John Scholvin

still can't fit a half-stack in the trunk

author: jks
24 Apr 2020

more friday five

arlee on the tracks

I'm starting with a picture of Arlee I took while we were walking earlier this week. Largely because it's a cool picture, but also in no small part because I know that putting a picture at the top of the post means my banner headshot won't be what Facebook shares when I link the post. I am still working on that email subscription thing, btw. It's just hard to find the motivation, like it is for so much these days. Apropos of none of that, maybe, on this same walk down the CN line near here, toward the river, we discovered a deer carcass near the track bed that had been mostly picked clean by other critters. Fascinating and gross. Yes, I took that picture, too, but I'll spare you.

Danny's birthday is next weekend, and at dinner tonight we tried to think of a song with “sixteen” in the title. Last year we greeted him with a rousing version of Taylor Swift's “Fifteen” and we figured there had to be a good sequel. Well. It turns out that there are an awful lot of songs with “sixteen” in the title, and it's a playlist ode to pedophilia. In roughly chronological order:

  • Chuck Berry's “Sweet Little Sixteen”
  • B.B. King's “Sweet Sixteen”
  • Neil Sedaka's “Happy Birthday, Sweet Sixteen” (possibly the grossest)
  • Johnny Burnette's (and later, Ringo Starr's) “You're Sixteen”
  • and finally Billy Idol's “Sweet Sixteen”.

Billy's entry into this shamefest is notable for being released in an era where the norms had clearly shifted. We can recoil at the horror of what was acceptable in the 50's, but what Billy brought to the table in the late 80's was a whole different kind of skeeve. So, needless to say, none of that is happening next Sunday. I should note that I also found Whiskeytown's “16 Days” (about cheating on your wife while on the road, and regretting it, but only because she left) and The Decemberists’ “16 Military Wives” (about the senselessness of the Iraq War). Better songs, to be sure, but still not what we're looking for pre-cake. The ghost has got me running. If you have a better idea, let me know.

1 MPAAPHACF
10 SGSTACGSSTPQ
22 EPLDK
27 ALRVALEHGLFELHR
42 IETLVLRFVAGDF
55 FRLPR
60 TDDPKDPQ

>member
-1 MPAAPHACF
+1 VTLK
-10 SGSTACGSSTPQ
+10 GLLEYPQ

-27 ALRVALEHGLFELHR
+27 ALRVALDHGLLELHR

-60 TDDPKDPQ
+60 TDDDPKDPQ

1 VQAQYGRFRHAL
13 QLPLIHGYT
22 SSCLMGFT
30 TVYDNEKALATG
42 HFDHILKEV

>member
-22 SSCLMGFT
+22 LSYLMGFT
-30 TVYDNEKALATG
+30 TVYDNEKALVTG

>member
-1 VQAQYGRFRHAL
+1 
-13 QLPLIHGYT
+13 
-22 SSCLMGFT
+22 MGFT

Last time I was at Costco, two weeks ago, desperately looking for Clorox wipes that were not there and never will be again, I saw they'd just put out all the swimsuits and floaties and stuff in the middle section. It filled me with sadness. Nobody's going to the beach or the pool this year.

There's a larger essay to be written about it by someone smarter than me, but the nut of it is this: I've found that grocery shopping in the Polish neighborhoods in the city, north of here, is more productive than it is in the leafy paradise I inhabit. For whatever reason, the things that the suburbanites around me are buying to exhaustion are not in the same kind of demand up there. (Except Clorox wipes. Everyone is hoarding them, and that crosses all cultural and linguistic barriers.) Like the one kind of white bread that my picky kids like? Plenty available in the chleb aisle. And vice versa—the shelves that are empty in Jefferson Park stock products I'm not searching for here. I imagine it'd be similar in the Hispanic neighborhood stores. I'm almost hesitant to share this finding. Write that great essay about it, please, and don't go ransacking their stores like a tool.

Leah's in the other room howling at The Breakfast Club, mostly at how freely Bender drops f-bombs. Hopefully not at the scenes where Brian or Allison reveal their families’ dysfunctions. She's never seen it before. I haven't seen it in a while, and I hope it doesn't turn out to be one of those 80's movies that we X-ers all loved to death but by current mores is a problematic cringe factory. John Hughes was hit or miss in that regard. What I watched with her for a few minutes brought back a lot of nostalgia. She pointed out that Molly Ringwald, who now plays the mom in all the series she watches on Netflix or whatever, still kinda looks the same. I think I'mma go back in there and watch the rest with her.